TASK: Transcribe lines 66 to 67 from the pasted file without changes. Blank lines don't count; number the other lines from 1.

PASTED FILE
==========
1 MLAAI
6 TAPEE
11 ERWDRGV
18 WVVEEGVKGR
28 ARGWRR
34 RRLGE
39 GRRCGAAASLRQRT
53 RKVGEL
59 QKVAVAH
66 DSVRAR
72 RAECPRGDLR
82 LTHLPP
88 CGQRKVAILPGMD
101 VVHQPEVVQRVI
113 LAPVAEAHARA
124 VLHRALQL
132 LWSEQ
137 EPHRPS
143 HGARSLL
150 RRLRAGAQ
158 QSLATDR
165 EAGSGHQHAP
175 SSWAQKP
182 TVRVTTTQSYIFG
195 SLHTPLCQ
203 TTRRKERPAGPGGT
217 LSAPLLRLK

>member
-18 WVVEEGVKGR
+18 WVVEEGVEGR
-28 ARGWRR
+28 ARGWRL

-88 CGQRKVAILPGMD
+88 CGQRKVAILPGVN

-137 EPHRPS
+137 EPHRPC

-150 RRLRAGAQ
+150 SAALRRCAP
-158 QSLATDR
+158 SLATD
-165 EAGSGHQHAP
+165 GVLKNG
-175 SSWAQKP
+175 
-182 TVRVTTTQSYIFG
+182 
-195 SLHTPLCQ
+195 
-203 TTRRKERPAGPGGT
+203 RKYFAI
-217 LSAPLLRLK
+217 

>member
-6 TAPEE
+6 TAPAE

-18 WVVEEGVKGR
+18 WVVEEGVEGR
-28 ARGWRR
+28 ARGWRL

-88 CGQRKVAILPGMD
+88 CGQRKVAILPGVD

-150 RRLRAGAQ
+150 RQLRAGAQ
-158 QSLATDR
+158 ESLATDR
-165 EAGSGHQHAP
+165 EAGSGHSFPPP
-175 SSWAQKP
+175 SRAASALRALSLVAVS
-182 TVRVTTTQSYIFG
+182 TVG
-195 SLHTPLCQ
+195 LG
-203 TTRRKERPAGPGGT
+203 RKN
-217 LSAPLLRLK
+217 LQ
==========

-165 EAGSGHQHAP
+165 EAGSGHSFPPP